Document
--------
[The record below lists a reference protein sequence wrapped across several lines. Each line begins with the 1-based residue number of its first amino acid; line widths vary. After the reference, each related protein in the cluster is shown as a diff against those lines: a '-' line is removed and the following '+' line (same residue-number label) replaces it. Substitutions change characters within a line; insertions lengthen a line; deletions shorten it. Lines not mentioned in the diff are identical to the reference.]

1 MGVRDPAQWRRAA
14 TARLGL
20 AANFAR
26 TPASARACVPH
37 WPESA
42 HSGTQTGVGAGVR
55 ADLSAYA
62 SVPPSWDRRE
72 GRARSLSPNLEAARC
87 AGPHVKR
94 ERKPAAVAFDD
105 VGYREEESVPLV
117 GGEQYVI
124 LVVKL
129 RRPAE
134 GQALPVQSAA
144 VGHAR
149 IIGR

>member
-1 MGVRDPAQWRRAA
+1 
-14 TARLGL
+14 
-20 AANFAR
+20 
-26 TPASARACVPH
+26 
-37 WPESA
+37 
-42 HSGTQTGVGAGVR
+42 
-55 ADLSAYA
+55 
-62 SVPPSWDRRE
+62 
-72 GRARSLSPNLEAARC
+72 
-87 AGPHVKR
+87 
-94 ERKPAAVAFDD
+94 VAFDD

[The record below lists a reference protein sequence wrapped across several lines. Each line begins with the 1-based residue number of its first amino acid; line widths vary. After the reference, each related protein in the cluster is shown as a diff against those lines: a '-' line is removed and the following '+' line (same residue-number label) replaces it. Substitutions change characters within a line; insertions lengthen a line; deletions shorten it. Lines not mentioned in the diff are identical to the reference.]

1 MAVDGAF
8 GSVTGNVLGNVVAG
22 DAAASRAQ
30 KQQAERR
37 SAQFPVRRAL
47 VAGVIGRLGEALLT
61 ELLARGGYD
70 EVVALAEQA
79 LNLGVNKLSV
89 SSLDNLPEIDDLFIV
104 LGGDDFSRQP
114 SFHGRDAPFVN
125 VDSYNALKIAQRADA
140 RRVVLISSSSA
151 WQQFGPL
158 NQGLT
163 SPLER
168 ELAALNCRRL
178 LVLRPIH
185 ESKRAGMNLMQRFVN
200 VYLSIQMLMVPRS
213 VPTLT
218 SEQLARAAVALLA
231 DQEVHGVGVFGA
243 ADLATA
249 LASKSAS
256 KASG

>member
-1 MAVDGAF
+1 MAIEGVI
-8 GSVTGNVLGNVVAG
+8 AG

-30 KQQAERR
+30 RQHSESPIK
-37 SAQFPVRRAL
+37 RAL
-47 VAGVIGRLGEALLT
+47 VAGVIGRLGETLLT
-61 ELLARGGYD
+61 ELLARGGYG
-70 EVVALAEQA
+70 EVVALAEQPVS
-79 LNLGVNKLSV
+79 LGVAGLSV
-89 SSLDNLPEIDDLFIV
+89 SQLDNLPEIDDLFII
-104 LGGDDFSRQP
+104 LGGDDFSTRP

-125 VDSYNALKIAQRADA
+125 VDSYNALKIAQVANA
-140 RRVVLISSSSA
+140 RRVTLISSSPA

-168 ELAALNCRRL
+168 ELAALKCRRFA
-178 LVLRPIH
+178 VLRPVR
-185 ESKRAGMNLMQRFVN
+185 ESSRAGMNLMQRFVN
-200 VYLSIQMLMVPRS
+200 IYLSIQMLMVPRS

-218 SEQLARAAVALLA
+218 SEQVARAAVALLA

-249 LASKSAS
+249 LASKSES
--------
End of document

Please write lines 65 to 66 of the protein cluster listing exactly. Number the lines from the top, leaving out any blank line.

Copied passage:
213 VPTLT
218 SEQLARAAVALLA